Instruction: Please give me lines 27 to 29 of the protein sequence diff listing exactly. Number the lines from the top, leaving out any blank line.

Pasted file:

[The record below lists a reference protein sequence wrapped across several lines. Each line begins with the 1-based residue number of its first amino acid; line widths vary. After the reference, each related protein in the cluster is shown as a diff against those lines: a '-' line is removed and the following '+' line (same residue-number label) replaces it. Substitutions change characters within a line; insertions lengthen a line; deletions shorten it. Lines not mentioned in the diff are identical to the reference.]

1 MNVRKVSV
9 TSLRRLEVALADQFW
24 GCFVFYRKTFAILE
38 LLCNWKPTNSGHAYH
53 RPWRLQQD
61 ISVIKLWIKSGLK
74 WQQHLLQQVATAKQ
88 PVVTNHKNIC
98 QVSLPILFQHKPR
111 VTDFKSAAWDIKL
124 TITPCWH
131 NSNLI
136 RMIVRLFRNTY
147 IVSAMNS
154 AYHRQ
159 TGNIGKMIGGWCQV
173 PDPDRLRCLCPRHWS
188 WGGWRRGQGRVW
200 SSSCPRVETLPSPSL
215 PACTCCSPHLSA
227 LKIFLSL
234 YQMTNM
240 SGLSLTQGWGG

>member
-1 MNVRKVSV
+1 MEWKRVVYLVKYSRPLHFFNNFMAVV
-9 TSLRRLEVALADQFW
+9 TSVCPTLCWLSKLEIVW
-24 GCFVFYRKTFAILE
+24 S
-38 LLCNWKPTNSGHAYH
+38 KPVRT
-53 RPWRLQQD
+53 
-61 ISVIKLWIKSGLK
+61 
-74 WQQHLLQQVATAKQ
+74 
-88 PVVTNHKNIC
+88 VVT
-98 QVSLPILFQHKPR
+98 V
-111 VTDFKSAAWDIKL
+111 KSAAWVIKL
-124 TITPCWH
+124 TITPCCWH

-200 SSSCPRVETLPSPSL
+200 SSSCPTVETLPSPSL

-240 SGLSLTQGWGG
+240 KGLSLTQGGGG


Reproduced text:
+1 MEWKRVVYLVKYSRPLHFFNNFMAVV
-9 TSLRRLEVALADQFW
+9 TSVCPTLCWLSKLEIVW